But My Apartment Is Messy…

It’s been one heck of a week.

There are several things I should do tomorrow, when I have a day off from work.  I should read the book I got from the library, especially considering that I’ve barely made it past the prologue.  I should relax, recuperate, and let my body recover from the last seven days.  I should get groceries and cook up some of the veggies I have left from my CSA.

The problem is that this week has also left my apartment somewhat worse for wear.

It’s very hard for me to relax when my apartment is messy.  There is something in my brain that just can’t sit still or power down when there is clutter on my bathroom counter or dishes that need to go in the dishwasher.

I also have trouble writing when my space is disorganized.  Since NaNo is quickly approaching, it is very likely that I will be cleaning tomorrow instead of reading or relaxing.  That way I can give myself the mental lift that comes from a clean house, and I can prepare my world for the writing storm to come.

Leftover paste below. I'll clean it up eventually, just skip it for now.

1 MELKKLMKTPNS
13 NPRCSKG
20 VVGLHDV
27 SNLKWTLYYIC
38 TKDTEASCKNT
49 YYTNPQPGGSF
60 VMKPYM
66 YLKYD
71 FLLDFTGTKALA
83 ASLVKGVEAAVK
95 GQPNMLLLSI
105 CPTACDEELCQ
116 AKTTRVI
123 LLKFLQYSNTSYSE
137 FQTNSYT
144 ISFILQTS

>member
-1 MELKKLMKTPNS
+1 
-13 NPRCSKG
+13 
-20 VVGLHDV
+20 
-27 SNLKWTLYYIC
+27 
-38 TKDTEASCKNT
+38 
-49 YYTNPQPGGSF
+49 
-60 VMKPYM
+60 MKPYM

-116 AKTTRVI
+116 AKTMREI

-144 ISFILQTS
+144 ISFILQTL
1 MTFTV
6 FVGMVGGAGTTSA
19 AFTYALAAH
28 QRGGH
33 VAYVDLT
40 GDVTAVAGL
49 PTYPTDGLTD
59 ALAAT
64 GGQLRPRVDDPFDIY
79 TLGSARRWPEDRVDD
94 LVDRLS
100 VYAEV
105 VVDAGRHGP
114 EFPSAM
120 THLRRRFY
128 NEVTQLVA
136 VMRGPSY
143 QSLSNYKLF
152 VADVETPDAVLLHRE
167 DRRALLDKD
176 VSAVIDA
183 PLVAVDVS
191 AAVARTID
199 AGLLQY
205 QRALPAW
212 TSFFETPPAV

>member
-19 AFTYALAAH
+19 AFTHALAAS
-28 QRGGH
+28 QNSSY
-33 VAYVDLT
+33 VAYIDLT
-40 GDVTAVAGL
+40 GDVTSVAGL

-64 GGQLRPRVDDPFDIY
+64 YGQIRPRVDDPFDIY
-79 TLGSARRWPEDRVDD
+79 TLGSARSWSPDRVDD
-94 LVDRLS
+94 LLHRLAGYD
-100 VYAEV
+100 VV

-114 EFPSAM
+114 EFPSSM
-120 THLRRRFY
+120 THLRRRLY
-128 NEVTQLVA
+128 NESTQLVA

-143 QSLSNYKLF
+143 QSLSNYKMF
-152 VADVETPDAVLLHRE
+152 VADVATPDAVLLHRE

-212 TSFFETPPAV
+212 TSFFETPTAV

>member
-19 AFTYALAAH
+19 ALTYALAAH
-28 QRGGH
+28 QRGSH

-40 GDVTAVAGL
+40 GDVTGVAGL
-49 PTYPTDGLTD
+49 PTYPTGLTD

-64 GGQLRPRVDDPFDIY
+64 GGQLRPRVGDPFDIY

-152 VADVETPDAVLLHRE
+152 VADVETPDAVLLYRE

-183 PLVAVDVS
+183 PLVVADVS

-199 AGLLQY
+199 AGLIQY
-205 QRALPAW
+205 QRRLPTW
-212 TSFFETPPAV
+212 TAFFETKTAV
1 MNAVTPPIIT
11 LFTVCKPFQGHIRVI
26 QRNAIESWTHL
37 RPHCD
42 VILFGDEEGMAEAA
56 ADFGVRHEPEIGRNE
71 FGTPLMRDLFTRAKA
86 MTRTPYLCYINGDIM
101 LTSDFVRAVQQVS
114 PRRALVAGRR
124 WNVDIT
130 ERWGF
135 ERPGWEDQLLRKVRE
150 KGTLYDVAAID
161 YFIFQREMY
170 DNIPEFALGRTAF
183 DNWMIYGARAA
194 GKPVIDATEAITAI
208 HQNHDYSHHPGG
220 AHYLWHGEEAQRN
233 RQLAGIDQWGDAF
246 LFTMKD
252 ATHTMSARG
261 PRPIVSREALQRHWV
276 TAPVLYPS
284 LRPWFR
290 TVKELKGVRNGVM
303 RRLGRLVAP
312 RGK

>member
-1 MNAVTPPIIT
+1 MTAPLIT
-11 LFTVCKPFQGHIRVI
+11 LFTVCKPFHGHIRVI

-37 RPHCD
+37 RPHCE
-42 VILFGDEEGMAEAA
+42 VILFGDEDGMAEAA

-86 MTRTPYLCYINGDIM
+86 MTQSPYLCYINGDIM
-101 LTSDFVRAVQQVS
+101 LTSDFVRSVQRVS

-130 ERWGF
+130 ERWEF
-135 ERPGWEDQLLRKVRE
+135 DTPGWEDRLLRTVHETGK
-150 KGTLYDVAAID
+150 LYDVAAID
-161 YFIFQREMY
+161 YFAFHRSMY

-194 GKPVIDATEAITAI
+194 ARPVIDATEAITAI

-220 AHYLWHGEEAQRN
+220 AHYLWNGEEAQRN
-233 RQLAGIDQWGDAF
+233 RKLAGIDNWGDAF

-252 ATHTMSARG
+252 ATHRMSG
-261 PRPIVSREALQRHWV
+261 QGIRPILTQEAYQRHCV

It seems off that cleaning can be preparation for NaNo, but if that’s the kind of thing that distracts you, it’s a good idea to have it on the list of pre-November tasks!


I spent most of today cleaning my apartment. (Since that’s what I worked on, that’s what I’m writing about.  If you don’t want to hear about it, you may want to skip today’s post. :))  I have company coming tomorrow (Mom and Dad!) and I wanted to make the space presentable.

Okay, maybe I was going for more than presentable.  I did have a couple of moments were I thought, “Wow, I’m going for Grandma Clean here!”

Perhaps that statement needs some clarification.

When I was a kid, we had two standards of clean in our house.  We had the everyday clean, which included clutter being put away and surfaces being wiped down, to make the house look and smell nice for those of us who lived there.  My sister and I may not have been very good at this, so I suspect the place was messier than Mom would have liked most of the time.  We did, however, manage to get it to this state on a fairly regular basis, at least that I remember.